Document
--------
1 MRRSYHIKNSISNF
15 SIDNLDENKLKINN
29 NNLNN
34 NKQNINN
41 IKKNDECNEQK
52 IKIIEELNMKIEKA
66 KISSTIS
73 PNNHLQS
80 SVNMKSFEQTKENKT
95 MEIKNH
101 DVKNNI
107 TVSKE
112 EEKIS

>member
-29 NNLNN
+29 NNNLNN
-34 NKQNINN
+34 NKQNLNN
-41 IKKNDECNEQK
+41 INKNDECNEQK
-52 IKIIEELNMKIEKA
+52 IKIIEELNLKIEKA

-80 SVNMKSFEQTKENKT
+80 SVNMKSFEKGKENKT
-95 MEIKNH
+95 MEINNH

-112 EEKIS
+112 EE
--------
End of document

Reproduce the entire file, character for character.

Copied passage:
1 MRRSYHIKNSISNF
15 SIDNLDENKLKINN
29 NNLNN
34 NKQNINN
41 IKKNDECNEQK
52 IKIIEELNMKIEKA
66 KISSTIS
73 PNNHLQS
80 SVNMKSFEQTKENKT
95 MEIKNH
101 DVKNNI
107 TVSKE
112 EEKIS

>member
-29 NNLNN
+29 NNNLNN
-34 NKQNINN
+34 NKQNLNN
-41 IKKNDECNEQK
+41 INKNDECNEQK
-52 IKIIEELNMKIEKA
+52 IKIIEELNLKIEKA

-80 SVNMKSFEQTKENKT
+80 SVNMKSFEKGKENKT
-95 MEIKNH
+95 MEINNH

-112 EEKIS
+112 EE